Why is "cupboard" not allowed for "шкаф"?
Here in Scotland, you can easily hang clothes in a cupboard, but you tend to fold clothes and put them in the wardrobe.
Two cultures separated by the same language - again.
In the US it would be the opposite - here a "cupboard" usually has shelves for storing crockery, plates, cups, knick-knack. A "wardrobe" is essentially a free-standing closet - a large wooden box with doors in which you can hang clothes. There might be shelves at the top or bottom of a wardrobe, but there has to be enough vertical free space in which to hang even long coats.
I've been living in Russia for a while and shkaf is a word that my expat community uses in English... It took me a moment to figure out what real English word to use, haha!
This actually is prepositional; шкаф takes an irregular conjugation, just like floor, пол. Кошка лежит на полу. The cat lays on the floor.
No, the prepositional of шкаф is шкафе. "Я говорю о шкафе" = "I am talking about the wardrobe". Шкафу with stress on the final у is locative. There are a few nouns where the prepositional and locative cases do not coincide. Шкаф is one of those nouns.
No-one would use 'cabinet' in normal English, unless the suit was in a glass display cabinet (for example in a shop window). It would be wardrobe or cupboard.
Why can't we use present sipmle here?
- (Looking into the empty wardrobe) Honey, where is my suit?
- You know, it hangs in our wardrobe... Usually.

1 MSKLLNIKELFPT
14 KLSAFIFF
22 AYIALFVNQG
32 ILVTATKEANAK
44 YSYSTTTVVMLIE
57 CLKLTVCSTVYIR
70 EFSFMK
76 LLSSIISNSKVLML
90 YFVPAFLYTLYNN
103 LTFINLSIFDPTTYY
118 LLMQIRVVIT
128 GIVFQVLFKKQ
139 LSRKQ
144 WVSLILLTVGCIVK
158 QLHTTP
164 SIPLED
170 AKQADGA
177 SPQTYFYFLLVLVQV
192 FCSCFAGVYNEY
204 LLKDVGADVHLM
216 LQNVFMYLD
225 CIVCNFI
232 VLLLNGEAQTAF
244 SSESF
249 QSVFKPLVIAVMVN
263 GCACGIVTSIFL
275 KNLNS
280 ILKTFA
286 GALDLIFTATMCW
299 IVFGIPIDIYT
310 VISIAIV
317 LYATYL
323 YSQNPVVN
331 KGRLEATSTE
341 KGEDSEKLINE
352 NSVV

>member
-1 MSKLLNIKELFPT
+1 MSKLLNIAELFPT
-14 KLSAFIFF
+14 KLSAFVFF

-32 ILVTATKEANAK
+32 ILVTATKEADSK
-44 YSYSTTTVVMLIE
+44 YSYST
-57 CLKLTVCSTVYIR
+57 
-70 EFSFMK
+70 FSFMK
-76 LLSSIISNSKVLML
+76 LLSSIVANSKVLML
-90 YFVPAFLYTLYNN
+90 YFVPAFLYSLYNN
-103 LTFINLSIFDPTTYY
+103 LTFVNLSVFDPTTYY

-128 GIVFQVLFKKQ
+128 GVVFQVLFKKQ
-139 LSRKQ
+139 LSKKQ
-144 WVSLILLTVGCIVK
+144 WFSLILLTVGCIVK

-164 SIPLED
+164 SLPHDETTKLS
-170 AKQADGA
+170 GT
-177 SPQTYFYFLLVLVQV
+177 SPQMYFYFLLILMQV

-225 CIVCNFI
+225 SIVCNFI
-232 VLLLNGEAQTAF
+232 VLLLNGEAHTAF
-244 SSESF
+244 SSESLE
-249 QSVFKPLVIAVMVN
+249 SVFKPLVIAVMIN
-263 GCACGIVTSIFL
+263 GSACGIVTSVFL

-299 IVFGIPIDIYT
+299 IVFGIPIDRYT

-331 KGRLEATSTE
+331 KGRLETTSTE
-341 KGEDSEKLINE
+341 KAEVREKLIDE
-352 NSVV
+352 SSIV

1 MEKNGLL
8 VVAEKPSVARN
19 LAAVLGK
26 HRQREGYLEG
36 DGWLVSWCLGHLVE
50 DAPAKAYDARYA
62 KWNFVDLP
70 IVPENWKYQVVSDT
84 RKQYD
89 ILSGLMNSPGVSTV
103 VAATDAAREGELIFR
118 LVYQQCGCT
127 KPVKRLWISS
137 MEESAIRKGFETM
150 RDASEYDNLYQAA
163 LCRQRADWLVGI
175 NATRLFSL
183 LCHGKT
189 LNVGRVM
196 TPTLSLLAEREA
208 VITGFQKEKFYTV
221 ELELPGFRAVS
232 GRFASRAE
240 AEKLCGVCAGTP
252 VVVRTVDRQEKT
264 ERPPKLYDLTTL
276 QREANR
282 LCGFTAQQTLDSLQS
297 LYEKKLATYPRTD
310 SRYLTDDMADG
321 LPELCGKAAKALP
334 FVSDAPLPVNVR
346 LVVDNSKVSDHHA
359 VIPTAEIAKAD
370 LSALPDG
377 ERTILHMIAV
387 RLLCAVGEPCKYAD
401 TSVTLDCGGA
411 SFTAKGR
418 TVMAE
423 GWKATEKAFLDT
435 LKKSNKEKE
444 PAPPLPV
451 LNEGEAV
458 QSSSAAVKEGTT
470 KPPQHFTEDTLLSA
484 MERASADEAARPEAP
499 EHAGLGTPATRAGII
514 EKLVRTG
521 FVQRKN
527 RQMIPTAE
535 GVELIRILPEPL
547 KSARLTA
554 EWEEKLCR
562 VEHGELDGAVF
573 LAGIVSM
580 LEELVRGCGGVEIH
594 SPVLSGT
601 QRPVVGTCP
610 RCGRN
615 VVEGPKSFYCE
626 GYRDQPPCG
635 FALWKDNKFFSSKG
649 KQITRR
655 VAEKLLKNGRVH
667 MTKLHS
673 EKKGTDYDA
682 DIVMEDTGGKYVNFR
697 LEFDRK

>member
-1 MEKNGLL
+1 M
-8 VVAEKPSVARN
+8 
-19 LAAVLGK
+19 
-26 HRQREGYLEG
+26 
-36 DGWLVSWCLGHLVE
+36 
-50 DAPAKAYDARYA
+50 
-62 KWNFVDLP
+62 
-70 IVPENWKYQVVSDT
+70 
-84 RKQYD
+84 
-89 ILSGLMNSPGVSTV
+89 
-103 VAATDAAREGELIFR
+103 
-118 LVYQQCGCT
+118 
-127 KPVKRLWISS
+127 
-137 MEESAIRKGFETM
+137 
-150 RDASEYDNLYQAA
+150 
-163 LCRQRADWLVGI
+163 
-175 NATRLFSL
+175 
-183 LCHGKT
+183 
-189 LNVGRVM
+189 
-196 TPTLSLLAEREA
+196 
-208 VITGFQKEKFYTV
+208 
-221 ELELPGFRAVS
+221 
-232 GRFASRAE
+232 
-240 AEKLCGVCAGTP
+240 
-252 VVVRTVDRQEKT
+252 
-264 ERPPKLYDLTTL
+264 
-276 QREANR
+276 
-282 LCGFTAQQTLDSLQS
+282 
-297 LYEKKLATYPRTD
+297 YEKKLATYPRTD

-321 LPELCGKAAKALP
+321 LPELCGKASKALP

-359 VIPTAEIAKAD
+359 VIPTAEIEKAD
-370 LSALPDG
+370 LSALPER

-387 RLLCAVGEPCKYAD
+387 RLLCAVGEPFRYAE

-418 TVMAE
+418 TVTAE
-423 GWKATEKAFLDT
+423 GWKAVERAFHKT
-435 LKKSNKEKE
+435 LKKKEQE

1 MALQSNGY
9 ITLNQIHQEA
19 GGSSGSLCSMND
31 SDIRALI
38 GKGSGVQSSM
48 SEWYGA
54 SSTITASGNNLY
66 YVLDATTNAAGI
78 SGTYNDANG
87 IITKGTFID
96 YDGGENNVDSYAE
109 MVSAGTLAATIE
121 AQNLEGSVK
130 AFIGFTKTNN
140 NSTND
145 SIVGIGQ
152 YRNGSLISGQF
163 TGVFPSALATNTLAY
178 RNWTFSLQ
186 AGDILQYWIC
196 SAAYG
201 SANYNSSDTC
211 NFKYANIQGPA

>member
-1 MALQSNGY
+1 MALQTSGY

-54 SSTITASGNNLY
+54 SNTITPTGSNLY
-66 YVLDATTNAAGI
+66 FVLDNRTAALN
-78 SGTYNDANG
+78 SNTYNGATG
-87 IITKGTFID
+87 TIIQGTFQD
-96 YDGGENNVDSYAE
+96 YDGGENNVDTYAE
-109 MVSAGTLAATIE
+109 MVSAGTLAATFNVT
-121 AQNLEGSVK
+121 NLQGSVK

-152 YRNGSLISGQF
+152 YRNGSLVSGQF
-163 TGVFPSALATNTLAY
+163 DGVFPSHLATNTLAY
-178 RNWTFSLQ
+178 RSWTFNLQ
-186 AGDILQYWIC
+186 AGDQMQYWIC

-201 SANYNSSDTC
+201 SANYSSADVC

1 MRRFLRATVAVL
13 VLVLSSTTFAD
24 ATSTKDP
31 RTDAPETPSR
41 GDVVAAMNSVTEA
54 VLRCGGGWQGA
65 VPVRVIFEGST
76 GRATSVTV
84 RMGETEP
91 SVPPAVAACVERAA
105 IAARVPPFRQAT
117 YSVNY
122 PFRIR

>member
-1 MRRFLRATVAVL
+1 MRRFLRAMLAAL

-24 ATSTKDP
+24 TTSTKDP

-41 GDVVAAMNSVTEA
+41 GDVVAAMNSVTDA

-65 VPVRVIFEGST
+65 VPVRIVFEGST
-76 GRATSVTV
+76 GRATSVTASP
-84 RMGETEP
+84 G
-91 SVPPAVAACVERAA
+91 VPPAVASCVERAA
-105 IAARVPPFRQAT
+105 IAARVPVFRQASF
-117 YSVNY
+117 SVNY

- But it's not there... and where is it now?
I'm not sure how natural that sounds fot a native English speaker. I guess we have to wait for them to answer that. However:
- 'Suitcase" means "чемодан". "Костюм" is "suit".
- It's probably a typo but it's "hangs" not "hands". "To hand" means "давать", "протягивать", "передавать".
Duo wouldn't have accepted your answer with those mistakes. even if it normally accepts the present simple in this case.
"it hangs in our wardrobe...usually" sounds unnatural to me. "It's usually in the wardrobe" is more natural.
Present simple just doesn't sound right here - it could be used in some unusual context, but that's not what we're dealing with here.
Wardrobe is not commonly used in America as a place to hang clothing. It basically took on a more definite meaning during the infamous halftime incident at the Superbowl involving Janet Jackson (as in the phrase, wardrobe malfunction) and I believe it is used pretty well exclusively now to refer to a performer's costume or an assortment of clothing for models, actors and entertainers.
Most clothing would hang in a closet which is a separate small room for that purpose. Freestanding cabinetry to hold clothing is rare now, and the word wardrobe might be used but that usage would puzzle many Americans.